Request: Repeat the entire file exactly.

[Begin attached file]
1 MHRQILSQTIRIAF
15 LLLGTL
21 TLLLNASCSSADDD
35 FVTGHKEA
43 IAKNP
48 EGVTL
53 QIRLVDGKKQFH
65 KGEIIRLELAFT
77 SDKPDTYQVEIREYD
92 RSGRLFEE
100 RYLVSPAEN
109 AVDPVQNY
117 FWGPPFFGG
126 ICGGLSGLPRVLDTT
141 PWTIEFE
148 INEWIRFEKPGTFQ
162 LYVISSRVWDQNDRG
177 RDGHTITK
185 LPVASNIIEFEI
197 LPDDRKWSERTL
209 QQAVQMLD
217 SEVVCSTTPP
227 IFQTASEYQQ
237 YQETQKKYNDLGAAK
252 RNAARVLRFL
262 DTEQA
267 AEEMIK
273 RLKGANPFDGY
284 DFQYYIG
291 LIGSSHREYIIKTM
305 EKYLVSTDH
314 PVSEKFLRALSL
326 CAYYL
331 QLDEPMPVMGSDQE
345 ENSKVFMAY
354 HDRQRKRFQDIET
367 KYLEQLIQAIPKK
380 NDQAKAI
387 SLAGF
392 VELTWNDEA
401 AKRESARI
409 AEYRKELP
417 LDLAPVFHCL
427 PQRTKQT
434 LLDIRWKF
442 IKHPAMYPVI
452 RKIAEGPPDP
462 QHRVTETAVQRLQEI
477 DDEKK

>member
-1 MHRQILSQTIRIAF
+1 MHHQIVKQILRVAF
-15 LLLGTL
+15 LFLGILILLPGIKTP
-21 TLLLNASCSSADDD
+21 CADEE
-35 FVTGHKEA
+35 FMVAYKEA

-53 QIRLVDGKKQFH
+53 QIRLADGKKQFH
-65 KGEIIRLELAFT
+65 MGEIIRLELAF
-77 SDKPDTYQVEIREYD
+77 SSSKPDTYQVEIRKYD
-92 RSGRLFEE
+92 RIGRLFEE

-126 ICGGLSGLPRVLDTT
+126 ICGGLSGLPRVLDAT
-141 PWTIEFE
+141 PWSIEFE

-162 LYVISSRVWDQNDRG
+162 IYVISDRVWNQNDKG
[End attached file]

1 MHRQILSQTIRIAF
15 LLLGTL
21 TLLLNASCSSADDD
35 FVTGHKEA
43 IAKNP
48 EGVTL
53 QIRLVDGKKQFH
65 KGEIIRLELAFT
77 SDKPDTYQVEIREYD
92 RSGRLFEE
100 RYLVSPAEN
109 AVDPVQNY
117 FWGPPFFGG
126 ICGGLSGLPRVLDTT
141 PWTIEFE
148 INEWIRFEKPGTFQ
162 LYVISSRVWDQNDRG
177 RDGHTITK
185 LPVASNIIEFEI
197 LPDDRKWSERTL
209 QQAVQMLD
217 SEVVCSTTPP
227 IFQTASEYQQ
237 YQETQKKYNDLGAAK
252 RNAARVLRFL
262 DTEQA
267 AEEMIK
273 RLKGANPFDGY
284 DFQYYIG
291 LIGSSHREYIIKTM
305 EKYLVSTDH
314 PVSEKFLRALSL
326 CAYYL
331 QLDEPMPVMGSDQE
345 ENSKVFMAY
354 HDRQRKRFQDIET
367 KYLEQLIQAIPKK
380 NDQAKAI
387 SLAGF
392 VELTWNDEA
401 AKRESARI
409 AEYRKELP
417 LDLAPVFHCL
427 PQRTKQT
434 LLDIRWKF
442 IKHPAMYPVI
452 RKIAEGPPDP
462 QHRVTETAVQRLQEI
477 DDEKK

>member
-1 MHRQILSQTIRIAF
+1 MHHQIVKQILRVAF
-15 LLLGTL
+15 LFLGILILLPGIKTP
-21 TLLLNASCSSADDD
+21 CADEE
-35 FVTGHKEA
+35 FMVAYKEA

-53 QIRLVDGKKQFH
+53 QIRLADGKKQFH
-65 KGEIIRLELAFT
+65 MGEIIRLELAF
-77 SDKPDTYQVEIREYD
+77 SSSKPDTYQVEIRKYD
-92 RSGRLFEE
+92 RIGRLFEE

-126 ICGGLSGLPRVLDTT
+126 ICGGLSGLPRVLDAT
-141 PWTIEFE
+141 PWSIEFE

-162 LYVISSRVWDQNDRG
+162 IYVISDRVWNQNDKG